Congresswoman Explains Staffing Issues

May 10, 2024

Three months ago, the office of Republican Congresswoman Nancy Mace was in chaos, following a significant staff turnover. Nine staff members from her Washington D.C. office left, some voicing criticism in the media as they did. Recently, in a detailed interview with, Mace responded with serious allegations against these former aides, accusing them of attempting to sabotage her work.

Mace, 46, claimed that these staff members mismanaged a significant sum of money, hacked into her phone, accessed her medical records without permission, and even tampered with office electronics by submerging them in water and deleting files to erase evidence of their actions. She explained that these individuals went as far as to monitor her children’s schedules and her doctor appointments.

The congresswoman’s new team is still addressing the aftermath, working to rectify the damages. In an interview at her home, Mace revealed the extent of the sabotage, including unauthorized signings of her name on documents and destruction of electronic files meant to hinder the transition for incoming staff.

In a shake-up last December, Mace dismissed her chief of staff, Dan Hanlon, followed by the resignation of her deputy chief of staff, Richard Chalkey, and legislative director, Randal Meyer. By February, a total of nine staffers had departed. She also mentioned that former employees had leaked information about new hires to the press to generate negative coverage and that old staff had intimidated interns with threats about their future careers.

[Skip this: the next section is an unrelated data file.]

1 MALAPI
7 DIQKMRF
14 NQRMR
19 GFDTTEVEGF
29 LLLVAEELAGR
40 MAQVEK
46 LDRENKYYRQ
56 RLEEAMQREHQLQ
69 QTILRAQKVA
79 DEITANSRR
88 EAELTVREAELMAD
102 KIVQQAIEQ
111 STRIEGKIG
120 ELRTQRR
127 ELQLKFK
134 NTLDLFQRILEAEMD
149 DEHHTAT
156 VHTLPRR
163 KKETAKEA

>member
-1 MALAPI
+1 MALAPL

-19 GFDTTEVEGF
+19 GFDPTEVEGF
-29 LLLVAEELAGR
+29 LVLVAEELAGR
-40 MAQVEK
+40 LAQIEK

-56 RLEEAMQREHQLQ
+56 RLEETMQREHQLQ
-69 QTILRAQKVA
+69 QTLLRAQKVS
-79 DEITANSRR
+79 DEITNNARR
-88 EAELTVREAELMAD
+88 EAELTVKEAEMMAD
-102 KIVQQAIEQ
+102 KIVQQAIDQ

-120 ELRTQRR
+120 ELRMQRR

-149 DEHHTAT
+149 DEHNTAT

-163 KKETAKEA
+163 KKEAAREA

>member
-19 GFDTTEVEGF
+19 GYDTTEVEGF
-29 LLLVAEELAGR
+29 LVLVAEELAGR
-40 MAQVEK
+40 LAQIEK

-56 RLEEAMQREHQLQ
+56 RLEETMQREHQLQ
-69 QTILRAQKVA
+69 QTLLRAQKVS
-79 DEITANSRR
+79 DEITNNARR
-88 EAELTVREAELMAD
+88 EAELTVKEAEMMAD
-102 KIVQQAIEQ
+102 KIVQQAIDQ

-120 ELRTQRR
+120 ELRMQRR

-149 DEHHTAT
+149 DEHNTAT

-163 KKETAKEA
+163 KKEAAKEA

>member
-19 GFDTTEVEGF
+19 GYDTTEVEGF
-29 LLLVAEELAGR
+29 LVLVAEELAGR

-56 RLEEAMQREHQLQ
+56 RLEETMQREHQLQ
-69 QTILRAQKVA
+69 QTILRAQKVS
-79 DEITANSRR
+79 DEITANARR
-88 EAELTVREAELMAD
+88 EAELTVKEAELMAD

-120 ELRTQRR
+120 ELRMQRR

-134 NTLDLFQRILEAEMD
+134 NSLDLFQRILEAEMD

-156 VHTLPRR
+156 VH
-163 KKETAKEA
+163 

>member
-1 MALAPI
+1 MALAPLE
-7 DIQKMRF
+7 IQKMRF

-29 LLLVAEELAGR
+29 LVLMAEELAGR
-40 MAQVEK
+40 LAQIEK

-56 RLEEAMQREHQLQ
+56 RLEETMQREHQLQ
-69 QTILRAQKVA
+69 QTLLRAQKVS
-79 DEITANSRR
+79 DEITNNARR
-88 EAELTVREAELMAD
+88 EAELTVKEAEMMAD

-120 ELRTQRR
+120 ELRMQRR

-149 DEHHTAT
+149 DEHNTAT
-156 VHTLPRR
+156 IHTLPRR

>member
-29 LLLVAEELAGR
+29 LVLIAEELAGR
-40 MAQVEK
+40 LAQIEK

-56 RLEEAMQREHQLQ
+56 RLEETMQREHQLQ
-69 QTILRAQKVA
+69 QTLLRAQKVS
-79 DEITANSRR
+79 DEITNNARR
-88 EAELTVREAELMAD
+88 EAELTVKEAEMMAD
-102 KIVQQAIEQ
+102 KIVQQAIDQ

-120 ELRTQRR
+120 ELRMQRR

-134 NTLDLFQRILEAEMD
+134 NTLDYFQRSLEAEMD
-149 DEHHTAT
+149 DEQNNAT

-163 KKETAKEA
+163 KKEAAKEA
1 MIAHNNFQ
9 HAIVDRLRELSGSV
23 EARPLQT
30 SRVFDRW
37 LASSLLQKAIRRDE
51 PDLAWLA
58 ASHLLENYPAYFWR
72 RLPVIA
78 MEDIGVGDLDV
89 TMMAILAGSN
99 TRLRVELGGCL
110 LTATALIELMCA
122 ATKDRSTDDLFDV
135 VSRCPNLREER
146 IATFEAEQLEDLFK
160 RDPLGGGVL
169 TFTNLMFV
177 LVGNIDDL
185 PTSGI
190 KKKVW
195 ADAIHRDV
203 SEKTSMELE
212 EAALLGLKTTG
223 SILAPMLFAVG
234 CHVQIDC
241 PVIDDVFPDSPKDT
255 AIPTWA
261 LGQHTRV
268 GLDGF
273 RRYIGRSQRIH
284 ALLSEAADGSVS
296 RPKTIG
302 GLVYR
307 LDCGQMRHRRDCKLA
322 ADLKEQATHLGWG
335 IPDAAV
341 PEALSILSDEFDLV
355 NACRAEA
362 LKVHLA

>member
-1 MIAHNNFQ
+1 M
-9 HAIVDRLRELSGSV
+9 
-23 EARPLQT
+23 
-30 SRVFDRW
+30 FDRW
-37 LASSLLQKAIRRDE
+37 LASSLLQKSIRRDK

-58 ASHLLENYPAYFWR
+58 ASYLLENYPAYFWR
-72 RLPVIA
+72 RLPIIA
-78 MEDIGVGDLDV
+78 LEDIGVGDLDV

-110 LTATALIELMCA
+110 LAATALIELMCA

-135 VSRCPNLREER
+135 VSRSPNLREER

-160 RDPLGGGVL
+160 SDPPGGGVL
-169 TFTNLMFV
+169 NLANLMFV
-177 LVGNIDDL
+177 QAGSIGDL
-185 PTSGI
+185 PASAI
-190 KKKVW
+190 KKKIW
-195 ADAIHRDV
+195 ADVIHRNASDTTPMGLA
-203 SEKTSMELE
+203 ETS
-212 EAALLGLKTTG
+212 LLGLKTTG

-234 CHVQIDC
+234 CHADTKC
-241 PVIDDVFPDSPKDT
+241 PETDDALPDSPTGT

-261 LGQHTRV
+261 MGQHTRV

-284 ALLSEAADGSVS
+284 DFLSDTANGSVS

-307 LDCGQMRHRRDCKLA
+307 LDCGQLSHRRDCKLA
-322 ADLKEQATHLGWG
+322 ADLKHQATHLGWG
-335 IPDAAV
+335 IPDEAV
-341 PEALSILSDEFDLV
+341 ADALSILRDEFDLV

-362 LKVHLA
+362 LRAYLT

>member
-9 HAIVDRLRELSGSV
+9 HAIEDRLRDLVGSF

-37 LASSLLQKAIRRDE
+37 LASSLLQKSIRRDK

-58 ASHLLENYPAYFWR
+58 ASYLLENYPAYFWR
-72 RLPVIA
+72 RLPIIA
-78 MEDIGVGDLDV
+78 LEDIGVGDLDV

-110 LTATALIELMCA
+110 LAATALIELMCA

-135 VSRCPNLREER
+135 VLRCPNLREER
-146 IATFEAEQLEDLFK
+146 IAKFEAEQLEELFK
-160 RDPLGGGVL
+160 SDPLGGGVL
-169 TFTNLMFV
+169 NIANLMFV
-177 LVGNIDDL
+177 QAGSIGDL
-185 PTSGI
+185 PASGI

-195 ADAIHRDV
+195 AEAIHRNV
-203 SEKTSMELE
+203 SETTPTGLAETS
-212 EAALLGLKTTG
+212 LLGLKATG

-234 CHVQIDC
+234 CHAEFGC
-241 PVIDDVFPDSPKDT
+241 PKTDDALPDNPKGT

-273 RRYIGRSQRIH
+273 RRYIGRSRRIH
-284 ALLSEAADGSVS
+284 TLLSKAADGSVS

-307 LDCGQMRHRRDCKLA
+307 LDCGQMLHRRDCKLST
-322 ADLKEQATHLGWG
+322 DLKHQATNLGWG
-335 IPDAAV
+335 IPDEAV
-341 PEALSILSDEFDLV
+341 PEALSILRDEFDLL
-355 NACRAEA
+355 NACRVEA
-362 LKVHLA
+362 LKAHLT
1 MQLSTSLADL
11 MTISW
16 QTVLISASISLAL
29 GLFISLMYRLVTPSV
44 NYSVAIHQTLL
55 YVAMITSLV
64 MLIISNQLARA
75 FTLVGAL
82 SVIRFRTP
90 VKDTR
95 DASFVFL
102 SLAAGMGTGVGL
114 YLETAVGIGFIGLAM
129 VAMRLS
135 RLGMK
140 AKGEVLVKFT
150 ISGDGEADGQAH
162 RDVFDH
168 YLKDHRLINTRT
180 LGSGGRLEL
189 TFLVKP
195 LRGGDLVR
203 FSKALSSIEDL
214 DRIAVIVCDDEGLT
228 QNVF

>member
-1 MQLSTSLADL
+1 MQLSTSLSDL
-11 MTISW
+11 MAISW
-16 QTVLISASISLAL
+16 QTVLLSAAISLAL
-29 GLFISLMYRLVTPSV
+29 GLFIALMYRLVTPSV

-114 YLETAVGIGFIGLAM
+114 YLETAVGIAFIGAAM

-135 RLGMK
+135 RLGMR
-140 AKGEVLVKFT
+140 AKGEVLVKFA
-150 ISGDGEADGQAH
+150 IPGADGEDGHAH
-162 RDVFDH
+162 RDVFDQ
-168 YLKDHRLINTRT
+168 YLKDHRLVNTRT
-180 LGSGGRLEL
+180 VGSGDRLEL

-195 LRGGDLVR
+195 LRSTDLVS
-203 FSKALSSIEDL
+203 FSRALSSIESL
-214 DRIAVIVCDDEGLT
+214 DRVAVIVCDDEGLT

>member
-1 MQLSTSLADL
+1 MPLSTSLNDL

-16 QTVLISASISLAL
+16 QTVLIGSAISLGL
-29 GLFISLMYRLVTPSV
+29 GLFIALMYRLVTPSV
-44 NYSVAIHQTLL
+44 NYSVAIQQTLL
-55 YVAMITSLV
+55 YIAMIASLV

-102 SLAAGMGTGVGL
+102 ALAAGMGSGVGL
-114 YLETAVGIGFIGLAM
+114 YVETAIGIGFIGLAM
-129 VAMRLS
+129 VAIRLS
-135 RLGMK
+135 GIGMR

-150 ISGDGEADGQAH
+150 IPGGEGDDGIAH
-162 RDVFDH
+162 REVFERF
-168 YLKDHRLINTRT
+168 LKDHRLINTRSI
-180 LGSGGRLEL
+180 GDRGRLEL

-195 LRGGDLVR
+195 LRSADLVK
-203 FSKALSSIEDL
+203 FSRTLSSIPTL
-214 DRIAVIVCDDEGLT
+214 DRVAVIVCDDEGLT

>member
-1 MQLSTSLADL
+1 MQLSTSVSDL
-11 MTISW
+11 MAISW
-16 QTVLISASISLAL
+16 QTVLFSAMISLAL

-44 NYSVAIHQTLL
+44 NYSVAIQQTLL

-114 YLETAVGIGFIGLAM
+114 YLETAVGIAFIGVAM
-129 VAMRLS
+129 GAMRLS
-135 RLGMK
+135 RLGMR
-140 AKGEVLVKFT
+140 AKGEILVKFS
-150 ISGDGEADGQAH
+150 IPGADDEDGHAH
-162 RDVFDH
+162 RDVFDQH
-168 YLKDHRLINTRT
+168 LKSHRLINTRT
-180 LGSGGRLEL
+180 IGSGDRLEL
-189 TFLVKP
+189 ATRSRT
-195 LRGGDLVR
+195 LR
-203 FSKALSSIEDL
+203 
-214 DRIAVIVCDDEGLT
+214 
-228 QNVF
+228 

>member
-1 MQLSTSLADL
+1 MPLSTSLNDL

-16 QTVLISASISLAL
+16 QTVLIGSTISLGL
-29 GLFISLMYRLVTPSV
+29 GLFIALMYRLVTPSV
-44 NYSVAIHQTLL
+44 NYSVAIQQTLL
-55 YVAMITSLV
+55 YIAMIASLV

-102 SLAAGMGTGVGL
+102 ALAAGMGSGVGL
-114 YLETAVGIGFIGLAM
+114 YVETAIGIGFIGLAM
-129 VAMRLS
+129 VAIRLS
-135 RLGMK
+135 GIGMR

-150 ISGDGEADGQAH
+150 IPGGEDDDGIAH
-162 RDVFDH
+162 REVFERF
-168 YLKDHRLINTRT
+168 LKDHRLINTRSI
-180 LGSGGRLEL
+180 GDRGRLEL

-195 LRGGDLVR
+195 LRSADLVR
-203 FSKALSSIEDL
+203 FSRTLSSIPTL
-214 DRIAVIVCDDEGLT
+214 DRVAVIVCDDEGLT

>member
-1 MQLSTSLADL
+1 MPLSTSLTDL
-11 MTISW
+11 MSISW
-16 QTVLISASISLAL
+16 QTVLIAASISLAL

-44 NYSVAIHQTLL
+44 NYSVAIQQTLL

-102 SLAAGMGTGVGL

Mace further accused a former staff member of tracking her movements and personal appointments through hacked devices for nine months, describing the intrusion as a severe violation of her privacy. Additionally, she lamented the discovery of unpaid bills and unfiled paperwork, which complicated her office’s budget management. The congresswoman expressed frustration over nearly $1 million left unallocated, which could have been used for constituent services or staff compensation, crucial for those struggling with the high cost of living in D.C.

While Mace claims that these actions were deliberate attacks against her, some former staffers have countered by describing the work environment as toxic. They argued that no personal devices were hacked; rather, Mace had shared her calendars with senior staff for operational purposes, which is standard for elected officials. They explained that any access they had was granted by her, dismissing the accusation of sabotage as a misunderstanding, possibly exacerbated by Mace’s personal stress and trust issues.

Former staffers also refuted the claims of sabotage related to electronic devices, stating that incidents like the submerged device were accidents, not deliberate acts. They argued that the practice of signing her name was done with her knowledge, using a stamp for routine tasks she preferred not to handle personally.

The narrative of financial mismanagement was also challenged. A source stated that Mace misunderstood the purpose of the office budget, which is not meant for personal use but for official expenditures, with unspent funds traditionally returned to the Treasury.

As accusations fly and former aides describe a focus on media exposure rather than legislative duties, the true nature of the disarray remains under debate. Mace defends her work ethic and commitment to her constituents, highlighting her legislative efforts on women’s issues and gun violence prevention.

Who knows if the allegations are true, however, one thing could be said due to the drama.

Either Mace is a terrible judge of hiring staffers or there are some real issues going on.



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